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Old 05-14-2012, 10:19 PM
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Originally Posted by lizzybeth727 View Post
IMO, the dog's strongest selling factor is that she's STINKIN cute. You should advertise her in a way that gets her face out there. I'm tellin' ya, someone's going to fall in love at first sight with that dog, and then they'll find a way to deal with the behavior issues to keep her.

IME, when you're trying to market a dog with a few issues, you need to be careful about how to describe those issues. For example, on Petfinder there's a little symbol you can choose that says No Kids. But for this dog, I wouldn't recommend putting that on her posting. Because with the right kids - quiet, gentle kids who don't mind that the dog runs away from them - she'll do fine. And if you're trying to market her to a grandmother whose grandkids occasionally visit, she'll probably do fine; but the grandmother will get scared if she reads No Kids.

This dog does have a lot of pluses: She doesn't need a ton of exercise or mental stimulation, she's quiet, she's non aggressive, she enjoys other dogs, she's very friendly [with women], and most importantly, she and her adopter are supported by a generous and caring rescue group who are invested in her well being and her future. Those are the things you need to focus on with her in your marketing. Then just screen your adopters to find the right home for her.
THIS. Don't focus on the negatives, bring out the positives.
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Old 05-14-2012, 10:31 PM
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Originally Posted by lizzybeth727 View Post
IMO, the dog's strongest selling factor is that she's STINKIN cute. You should advertise her in a way that gets her face out there. I'm tellin' ya, someone's going to fall in love at first sight with that dog, and then they'll find a way to deal with the behavior issues to keep her.

IME, when you're trying to market a dog with a few issues, you need to be careful about how to describe those issues. For example, on Petfinder there's a little symbol you can choose that says No Kids. But for this dog, I wouldn't recommend putting that on her posting. Because with the right kids - quiet, gentle kids who don't mind that the dog runs away from them - she'll do fine. And if you're trying to market her to a grandmother whose grandkids occasionally visit, she'll probably do fine; but the grandmother will get scared if she reads No Kids.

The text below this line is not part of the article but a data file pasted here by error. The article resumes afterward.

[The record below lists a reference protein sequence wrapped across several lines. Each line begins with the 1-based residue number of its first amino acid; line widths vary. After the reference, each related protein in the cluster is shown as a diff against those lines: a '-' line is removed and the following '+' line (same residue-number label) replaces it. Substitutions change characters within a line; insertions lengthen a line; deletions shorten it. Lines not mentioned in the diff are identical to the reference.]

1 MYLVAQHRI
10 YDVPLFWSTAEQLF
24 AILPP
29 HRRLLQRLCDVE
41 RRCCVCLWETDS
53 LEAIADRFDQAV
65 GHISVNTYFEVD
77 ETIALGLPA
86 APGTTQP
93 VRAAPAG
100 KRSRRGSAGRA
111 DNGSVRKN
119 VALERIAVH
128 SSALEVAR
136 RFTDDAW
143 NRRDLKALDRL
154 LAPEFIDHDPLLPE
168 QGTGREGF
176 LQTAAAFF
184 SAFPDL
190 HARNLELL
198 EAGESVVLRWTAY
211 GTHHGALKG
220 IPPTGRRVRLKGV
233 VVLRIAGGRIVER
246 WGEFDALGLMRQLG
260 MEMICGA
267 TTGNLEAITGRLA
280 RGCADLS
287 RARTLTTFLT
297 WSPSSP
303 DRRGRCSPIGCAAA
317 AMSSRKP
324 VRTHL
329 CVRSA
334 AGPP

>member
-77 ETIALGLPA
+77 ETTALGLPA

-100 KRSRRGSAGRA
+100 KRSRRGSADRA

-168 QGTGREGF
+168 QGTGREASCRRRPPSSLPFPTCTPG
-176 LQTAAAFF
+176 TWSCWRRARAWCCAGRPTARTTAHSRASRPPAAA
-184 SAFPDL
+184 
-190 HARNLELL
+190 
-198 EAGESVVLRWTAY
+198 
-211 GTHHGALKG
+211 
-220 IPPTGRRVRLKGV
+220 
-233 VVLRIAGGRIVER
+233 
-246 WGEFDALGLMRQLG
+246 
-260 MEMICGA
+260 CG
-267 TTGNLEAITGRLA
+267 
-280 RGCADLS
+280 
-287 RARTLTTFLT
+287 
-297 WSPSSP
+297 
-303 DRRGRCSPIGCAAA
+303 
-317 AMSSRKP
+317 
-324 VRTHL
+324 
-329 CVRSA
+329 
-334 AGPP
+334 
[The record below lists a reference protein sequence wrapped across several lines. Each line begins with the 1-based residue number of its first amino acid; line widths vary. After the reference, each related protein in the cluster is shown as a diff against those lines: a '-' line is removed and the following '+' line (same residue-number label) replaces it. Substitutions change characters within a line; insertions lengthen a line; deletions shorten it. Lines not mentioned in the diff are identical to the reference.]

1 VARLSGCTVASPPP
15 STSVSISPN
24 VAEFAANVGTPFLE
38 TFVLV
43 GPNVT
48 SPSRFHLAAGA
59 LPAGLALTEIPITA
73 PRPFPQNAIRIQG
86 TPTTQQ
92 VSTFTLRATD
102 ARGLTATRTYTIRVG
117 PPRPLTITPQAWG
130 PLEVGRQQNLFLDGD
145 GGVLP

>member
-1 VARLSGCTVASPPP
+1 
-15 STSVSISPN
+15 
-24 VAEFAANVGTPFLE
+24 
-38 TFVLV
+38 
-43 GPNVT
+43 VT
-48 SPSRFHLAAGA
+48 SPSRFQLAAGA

This dog does have a lot of pluses: She doesn't need a ton of exercise or mental stimulation, she's quiet, she's non aggressive, she enjoys other dogs, she's very friendly [with women], and most importantly, she and her adopter are supported by a generous and caring rescue group who are invested in her well being and her future. Those are the things you need to focus on with her in your marketing. Then just screen your adopters to find the right home for her.
I agree she does have quite a few good qualities. But after having a dog with almost word for word the same issues those are things you should probably bring up.

I know a ton of people who would have looked at Lady and even with me saying some issues she had would instantly think 'she's cute I could deal' when in reality most of them would have had trouble watching her for a day or two.

I agree show how cute she is. Maybe do a morning news or something with prerecorded video. But I still stand by staying with a medium where you can verbally state what she needs an not just using a text only based medium. She has a ton of great qualities but with her personality you absolutely should not gloss over what she needs when getting her info out.
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Old 05-15-2012, 07:06 AM
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You guys are awesome. First, let me say that the rescue will not let her go to someone that doesn't know what they're getting into. They're very upfront about dogs with issues and they make sure you know what is required of you afterwards. It's a requirement that the adopted dogs get training at our facility and we check in with the families often so it's pretty rare (although it has happened) that a dog drops off the radar. Because Mattie will have continued behavior work there's no way she'll be able to drop off the radar.

And that said, I'm going to do all the things you guys came up with. There's no limit on how we can promote the dog so I can do radio + print + morning news + flyers on the street if I want to. Thank you guys so much for the fantastic ideas!!